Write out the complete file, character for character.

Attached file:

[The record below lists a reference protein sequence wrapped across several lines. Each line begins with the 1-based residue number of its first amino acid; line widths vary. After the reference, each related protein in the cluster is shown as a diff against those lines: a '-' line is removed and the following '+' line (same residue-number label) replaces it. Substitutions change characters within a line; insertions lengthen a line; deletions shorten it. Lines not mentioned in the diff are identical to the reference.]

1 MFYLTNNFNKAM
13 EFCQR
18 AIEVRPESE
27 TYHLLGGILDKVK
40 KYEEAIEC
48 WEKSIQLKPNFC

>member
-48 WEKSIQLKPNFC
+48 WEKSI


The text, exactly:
[The record below lists a reference protein sequence wrapped across several lines. Each line begins with the 1-based residue number of its first amino acid; line widths vary. After the reference, each related protein in the cluster is shown as a diff against those lines: a '-' line is removed and the following '+' line (same residue-number label) replaces it. Substitutions change characters within a line; insertions lengthen a line; deletions shorten it. Lines not mentioned in the diff are identical to the reference.]

1 MFYLTNNFNKAM
13 EFCQR
18 AIEVRPESE
27 TYHLLGGILDKVK
40 KYEEAIEC
48 WEKSIQLKPNFC

>member
-48 WEKSIQLKPNFC
+48 WEKSI